|The Peace Monument (photo by the author). Click on any of the photos in the article to enlarge them.|
When the Civil War ended, Secretary of the Navy Gideon Welles (1802-1878) made Porter superintendent of the Naval Academy, where he would go on to institute many reforms that enhanced the professionalism of the navy. While at the Academy, Porter worked to get the new naval monument built so that it could join the venerable Tripoli Monument at Annapolis. He collected contributions from Naval officers and seamen totaling $9,000 and sketched out the design of the monument himself. Sculptor Franklin Simmons (1839-1913), who also sculpted the equestrian figure of General John A. Logan at the center of Logan Circle, was hired to carve the figures for the monument in fine white Carrara marble in his studio in Rome. So far so good. A reading of the National Register listing for Civil War monuments in Washington suggests that the ensuing production of the memorial was accomplished with efficiency and purpose: "The sculpture was erected by the government with contributions from Navy personnel under a Congressional Act approved July 31, 1876 (19 Stat. 114). It was sculpted and carved in Rome in 1877 and dedicated in the same year."
|The Peace Monument c. 1880, from a stereoview in the author's collection.|
A contract with sculptor Simmons had been signed in 1871, and the Baltimore Sun reported in 1873 that Simmons was making good progress and was expected to finish the work in about two years. The monument at that time was a straightforward paean to the war's lost naval heroes. It included two allegorical figures atop a grand 40-foot pedestal: America (or perhaps it is Grief) weeping for her lost sons on the shoulder of History, who records the names of the heroes for all time in a book. On the front of the pedestal a third figure, representing Victory, holds a laurel wreath over two smaller cherubic figures representing Neptune (the Navy) and Mars (the Marines). According to the Sun, once completed, the monument would "be conveyed to Annapolis in a man-of-war."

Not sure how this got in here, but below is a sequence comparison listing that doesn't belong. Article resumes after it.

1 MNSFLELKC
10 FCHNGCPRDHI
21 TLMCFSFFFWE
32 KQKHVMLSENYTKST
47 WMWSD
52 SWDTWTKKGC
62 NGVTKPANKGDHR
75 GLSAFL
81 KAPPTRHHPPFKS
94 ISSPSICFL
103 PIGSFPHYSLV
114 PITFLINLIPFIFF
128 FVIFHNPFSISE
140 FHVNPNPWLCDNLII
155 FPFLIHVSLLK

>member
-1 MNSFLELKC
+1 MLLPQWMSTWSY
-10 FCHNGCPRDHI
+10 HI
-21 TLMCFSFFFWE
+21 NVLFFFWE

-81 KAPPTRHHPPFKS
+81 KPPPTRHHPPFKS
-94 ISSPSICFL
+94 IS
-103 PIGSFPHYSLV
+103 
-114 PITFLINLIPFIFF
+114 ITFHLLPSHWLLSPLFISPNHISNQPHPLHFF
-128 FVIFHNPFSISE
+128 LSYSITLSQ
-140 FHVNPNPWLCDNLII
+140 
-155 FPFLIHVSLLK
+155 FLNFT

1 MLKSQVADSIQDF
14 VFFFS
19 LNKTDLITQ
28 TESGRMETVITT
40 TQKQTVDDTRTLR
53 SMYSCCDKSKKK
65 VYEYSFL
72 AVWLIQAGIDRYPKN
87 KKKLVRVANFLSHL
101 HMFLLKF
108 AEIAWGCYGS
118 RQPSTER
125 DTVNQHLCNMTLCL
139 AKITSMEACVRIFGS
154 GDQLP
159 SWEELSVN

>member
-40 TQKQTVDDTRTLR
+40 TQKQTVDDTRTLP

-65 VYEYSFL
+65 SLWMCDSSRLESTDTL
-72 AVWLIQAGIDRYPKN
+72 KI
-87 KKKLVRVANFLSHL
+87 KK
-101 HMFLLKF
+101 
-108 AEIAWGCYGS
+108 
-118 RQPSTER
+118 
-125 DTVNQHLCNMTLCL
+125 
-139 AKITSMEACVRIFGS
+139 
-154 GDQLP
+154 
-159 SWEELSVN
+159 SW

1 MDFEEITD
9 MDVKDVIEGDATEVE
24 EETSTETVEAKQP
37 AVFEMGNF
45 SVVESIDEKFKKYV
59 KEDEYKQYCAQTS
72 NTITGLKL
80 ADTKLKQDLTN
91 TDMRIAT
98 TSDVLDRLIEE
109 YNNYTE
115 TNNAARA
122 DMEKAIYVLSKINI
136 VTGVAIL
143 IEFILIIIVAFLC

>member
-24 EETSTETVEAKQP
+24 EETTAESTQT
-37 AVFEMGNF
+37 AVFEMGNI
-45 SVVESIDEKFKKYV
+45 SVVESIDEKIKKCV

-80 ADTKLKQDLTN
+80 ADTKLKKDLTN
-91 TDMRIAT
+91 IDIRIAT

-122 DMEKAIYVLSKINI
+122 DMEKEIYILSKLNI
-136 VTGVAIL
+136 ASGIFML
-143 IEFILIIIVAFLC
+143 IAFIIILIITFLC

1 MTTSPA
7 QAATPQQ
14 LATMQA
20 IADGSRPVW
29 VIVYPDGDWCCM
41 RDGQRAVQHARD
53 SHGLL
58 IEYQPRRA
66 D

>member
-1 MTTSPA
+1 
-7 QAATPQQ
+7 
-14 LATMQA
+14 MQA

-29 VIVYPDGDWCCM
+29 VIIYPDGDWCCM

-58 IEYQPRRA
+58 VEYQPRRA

|The front (western) side of the memorial. Photo by the author.|
|Detail of the figures of America (Grief) and History.|
|Victory, with Mars and Neptune at her feet.|
|The pedestal, basin and granite piers for lampposts.|
|One of the unfinished granite lamppost piers.|
Interpreting the thematically complex monument—the grieving pair at the top, Victory on one side, Peace on the other—was challenging even at the time it was built. As early as May 1877, while the monument was still under construction, the National Republican felt compelled to publish a clarification about its meaning:
The misnomer "Statue of Peace" is applied to the structure now under process of erection at the intersection of Pennsylvania avenue and First street, at the foot of the Capitol ground. It isn't a "Statue of Peace." It is a monument to commemoriate the deeds of our navy during the war of the rebellion...An Evening Star reporter queried one of the German laborers working on the monument as to its meaning. "Vell, I don't can tell you vot dem vimmens is already, but I tink dey be officers' vives." the laborer supposedly replied. "One of dem vimmens, de one what cry all de time, she just heard dot her husband got wounded, and she feel awful bad about dot, and she don't can write, so she get de udder vimmen mit de fedder pen to write a letter for her."
Though many people greatly admired the towering memorial, it had plenty of detractors as well. The sorrowful figure of America, hanging on the shoulder of History, seemed a bit maudlin even in Victorian times. The Star formally reviewed the monument in June 1877 and found much to be desired.